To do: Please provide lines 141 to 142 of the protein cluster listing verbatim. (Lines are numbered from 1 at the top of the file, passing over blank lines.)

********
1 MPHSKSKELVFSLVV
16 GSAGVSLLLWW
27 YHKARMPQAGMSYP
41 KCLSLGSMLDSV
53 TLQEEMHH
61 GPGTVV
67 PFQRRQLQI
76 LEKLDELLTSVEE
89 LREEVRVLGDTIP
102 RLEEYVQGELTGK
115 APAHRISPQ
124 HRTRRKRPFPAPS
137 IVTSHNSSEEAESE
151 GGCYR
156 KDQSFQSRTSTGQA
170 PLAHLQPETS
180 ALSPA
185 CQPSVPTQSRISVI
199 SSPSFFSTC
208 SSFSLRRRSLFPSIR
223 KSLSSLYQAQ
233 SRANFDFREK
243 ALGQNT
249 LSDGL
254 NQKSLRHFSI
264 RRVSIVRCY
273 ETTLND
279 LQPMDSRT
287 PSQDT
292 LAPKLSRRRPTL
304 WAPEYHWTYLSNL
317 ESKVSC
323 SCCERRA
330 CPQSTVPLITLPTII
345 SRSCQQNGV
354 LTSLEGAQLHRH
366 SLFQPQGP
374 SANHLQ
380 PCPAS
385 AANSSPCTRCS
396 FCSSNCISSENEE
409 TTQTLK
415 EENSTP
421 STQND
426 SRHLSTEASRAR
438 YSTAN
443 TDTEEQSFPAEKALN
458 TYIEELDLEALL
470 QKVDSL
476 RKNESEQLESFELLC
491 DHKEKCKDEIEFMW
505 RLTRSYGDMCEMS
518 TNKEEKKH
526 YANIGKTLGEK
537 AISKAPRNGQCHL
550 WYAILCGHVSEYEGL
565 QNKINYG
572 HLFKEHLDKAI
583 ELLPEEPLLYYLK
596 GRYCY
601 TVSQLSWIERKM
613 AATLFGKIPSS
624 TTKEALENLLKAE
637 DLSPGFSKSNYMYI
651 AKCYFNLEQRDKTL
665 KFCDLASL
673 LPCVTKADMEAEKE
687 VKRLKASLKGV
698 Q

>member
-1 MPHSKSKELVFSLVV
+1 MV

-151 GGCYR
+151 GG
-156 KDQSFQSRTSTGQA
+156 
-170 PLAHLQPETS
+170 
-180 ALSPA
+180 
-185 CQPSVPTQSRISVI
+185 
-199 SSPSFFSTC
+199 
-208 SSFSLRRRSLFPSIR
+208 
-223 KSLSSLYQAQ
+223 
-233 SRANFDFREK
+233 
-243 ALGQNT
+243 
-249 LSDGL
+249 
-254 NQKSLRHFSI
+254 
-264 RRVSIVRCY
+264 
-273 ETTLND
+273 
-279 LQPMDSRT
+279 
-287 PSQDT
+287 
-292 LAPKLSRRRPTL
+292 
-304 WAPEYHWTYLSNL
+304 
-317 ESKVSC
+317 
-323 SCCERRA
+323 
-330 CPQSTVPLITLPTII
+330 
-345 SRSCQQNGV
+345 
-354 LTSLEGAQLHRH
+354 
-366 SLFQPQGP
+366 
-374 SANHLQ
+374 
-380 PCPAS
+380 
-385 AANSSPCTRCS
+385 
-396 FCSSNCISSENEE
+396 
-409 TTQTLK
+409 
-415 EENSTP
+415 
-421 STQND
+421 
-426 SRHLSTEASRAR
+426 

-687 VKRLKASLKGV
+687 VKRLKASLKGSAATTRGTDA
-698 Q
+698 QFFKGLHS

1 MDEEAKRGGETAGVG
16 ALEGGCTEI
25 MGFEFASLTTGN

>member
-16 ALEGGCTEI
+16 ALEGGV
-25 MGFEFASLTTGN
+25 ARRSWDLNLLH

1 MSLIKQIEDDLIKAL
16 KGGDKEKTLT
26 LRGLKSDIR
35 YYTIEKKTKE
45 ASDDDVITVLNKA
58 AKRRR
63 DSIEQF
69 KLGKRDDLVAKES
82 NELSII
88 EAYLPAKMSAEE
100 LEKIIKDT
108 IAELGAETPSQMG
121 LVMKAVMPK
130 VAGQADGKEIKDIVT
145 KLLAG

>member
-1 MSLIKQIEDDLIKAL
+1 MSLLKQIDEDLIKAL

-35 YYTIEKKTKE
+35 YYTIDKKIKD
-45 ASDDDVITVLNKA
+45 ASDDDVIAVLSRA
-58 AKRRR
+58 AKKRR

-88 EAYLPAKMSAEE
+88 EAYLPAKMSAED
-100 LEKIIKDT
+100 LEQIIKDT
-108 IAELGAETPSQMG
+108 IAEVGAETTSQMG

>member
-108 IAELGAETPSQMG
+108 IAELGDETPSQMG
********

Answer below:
1 MDEEAKRGGETAGVG
16 ALEGGCTEI